The Jewish-Christian movements have not always exemplified high moral standards. Horsley points out that the American founding ‘fathers’ ‘not only took the land away from the peoples already living on it, but they slaughtered those peoples’ (p x). Exactly what the Jewish people did in Canaan! Horsley then articulates the framework of covenant economics that stood over against the Egyptian empire, tracing that covenantal society through the monarchy (and its economic centralization) and the prophetic condemnation when the covenantal perspectives were forgotten or ignored. He then summarizes the Roman imperial economy, and sketches the framework of covenantal renewal that Jesus sought to bring; he finishes with a good summary of covenantal renewal emphasis in Mark, Paul and Matthew.
The Jewish economy was based on covenantal law codes: the land belonged to Yahweh, land allocated was inalienable, the poor were provided for (gleaning, sabbatical fallow years, generous lending principles—no interest, realistic collateral, periodic cancellation of debts. The Roman system subverted this economic perspective, with their repeated wars, their demand for tribute and their use of client rulers with no economic limits (e.g. Herod).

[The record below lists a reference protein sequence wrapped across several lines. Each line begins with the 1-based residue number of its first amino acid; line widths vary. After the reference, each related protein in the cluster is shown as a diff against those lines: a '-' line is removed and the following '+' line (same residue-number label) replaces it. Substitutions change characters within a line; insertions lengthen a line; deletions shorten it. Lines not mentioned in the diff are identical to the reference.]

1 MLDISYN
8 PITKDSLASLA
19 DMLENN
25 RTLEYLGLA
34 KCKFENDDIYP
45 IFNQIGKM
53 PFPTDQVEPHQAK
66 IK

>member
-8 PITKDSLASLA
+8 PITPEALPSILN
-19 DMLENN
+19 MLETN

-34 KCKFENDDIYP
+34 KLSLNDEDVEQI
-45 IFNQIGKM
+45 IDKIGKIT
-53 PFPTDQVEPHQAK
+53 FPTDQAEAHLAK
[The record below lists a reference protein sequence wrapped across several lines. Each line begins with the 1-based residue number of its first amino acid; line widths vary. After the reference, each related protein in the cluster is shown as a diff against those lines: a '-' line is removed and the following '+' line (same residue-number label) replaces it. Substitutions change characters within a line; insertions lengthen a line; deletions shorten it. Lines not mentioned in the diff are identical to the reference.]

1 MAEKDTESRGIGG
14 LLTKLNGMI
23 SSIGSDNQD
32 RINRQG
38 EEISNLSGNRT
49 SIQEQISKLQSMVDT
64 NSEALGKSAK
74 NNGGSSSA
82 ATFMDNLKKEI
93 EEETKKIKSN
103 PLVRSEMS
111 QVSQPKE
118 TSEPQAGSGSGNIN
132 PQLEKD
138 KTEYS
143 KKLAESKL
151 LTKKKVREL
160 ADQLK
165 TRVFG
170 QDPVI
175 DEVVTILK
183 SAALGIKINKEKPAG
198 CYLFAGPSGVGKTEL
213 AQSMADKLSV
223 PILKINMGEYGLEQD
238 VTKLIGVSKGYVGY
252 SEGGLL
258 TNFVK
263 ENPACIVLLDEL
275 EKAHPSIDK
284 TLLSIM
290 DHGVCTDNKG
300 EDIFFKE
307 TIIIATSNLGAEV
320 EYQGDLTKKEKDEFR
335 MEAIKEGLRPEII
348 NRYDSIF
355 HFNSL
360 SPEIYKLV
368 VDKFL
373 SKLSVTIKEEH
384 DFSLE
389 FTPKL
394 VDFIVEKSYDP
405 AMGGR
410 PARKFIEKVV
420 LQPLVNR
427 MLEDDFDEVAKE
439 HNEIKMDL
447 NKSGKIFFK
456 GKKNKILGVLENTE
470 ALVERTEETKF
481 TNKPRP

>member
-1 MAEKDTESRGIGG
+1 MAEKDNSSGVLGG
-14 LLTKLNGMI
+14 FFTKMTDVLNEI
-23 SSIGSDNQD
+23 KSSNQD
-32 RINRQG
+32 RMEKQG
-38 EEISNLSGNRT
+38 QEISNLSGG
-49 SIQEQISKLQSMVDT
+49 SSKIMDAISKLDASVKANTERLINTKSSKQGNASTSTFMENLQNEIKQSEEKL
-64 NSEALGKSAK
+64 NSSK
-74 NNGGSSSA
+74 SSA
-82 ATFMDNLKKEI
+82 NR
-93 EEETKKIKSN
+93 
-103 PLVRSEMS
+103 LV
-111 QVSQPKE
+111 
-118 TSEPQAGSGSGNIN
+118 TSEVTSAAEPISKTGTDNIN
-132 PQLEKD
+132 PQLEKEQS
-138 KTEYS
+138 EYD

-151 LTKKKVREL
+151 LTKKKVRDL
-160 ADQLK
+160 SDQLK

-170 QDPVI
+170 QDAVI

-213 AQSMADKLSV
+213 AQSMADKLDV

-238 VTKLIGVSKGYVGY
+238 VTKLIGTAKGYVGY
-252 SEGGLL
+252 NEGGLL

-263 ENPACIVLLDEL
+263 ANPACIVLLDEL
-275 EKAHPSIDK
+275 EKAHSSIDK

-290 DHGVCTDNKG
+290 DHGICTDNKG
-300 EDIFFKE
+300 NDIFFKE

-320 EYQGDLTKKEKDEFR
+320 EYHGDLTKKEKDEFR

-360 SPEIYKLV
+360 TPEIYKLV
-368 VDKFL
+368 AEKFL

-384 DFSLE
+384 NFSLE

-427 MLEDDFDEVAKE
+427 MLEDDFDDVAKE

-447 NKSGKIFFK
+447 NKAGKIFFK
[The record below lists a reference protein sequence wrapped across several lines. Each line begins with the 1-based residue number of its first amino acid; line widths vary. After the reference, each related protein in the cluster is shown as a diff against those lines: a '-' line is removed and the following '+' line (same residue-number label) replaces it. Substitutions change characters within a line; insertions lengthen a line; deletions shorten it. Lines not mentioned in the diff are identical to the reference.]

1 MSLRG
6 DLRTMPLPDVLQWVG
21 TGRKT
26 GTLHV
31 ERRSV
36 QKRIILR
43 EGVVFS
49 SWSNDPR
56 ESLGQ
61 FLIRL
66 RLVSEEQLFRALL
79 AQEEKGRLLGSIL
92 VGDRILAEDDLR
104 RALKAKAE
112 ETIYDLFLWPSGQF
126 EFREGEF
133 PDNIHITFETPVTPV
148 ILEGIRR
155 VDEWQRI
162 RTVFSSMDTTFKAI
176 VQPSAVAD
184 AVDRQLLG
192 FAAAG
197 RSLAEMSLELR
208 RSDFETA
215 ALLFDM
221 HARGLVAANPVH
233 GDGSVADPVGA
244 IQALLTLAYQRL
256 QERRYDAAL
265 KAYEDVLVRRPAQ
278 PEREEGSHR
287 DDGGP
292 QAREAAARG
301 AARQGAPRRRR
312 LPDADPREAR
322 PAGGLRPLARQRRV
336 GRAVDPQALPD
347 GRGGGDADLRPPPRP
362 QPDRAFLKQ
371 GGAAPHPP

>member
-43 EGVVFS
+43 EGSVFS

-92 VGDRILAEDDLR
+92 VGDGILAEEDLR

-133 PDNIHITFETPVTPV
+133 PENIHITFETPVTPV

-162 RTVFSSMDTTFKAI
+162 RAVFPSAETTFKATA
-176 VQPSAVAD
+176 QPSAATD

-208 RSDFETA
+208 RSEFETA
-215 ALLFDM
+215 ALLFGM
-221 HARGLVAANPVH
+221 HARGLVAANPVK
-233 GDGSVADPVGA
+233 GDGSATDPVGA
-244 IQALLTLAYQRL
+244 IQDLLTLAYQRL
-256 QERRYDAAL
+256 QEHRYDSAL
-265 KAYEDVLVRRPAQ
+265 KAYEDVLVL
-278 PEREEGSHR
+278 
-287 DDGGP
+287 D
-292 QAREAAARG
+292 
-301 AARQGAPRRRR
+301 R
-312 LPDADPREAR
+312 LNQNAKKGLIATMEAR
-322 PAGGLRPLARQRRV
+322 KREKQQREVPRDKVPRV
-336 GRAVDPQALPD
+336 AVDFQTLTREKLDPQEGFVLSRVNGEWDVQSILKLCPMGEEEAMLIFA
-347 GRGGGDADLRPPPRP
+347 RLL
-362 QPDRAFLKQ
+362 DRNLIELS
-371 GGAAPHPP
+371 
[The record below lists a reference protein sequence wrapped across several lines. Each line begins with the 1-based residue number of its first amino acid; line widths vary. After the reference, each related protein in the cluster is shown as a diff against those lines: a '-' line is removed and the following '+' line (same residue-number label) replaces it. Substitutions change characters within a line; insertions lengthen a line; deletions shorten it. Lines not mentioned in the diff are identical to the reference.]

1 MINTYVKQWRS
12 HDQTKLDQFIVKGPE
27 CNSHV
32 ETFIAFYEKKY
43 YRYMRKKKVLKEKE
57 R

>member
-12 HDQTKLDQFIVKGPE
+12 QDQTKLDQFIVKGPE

Jesus sought to restore the covenantal community (Matthew 5 and Luke 6 are covenant renewal speeches). “Jesus and his envoys were building a movement village by village, not just calling individual followers” (p 109). And Mark particularly articulates the characteristics of covenant community: marriage and family, children as models (westerners have romantic notions of children; for the ANE, children were the human beings with lowest status; for Jesus to declare that ‘the kingdom of G-d belongs to children emphasizes that the kingdom of G-d is present for the poor villagers, as opposed to the wealthy and powerful’ (p 119). And Jesus’ declaration of principles governing community relations (leadership, Mark 10:42-45), constitutes a covenantal charter for the community of the Markan Jesus movement (p 123).
A wonderful book!
—Vern Ratzlaff, pastor and professor of historical theology at Lutheran Theological Seminary in Saskatoon, Saskatchewan, Canada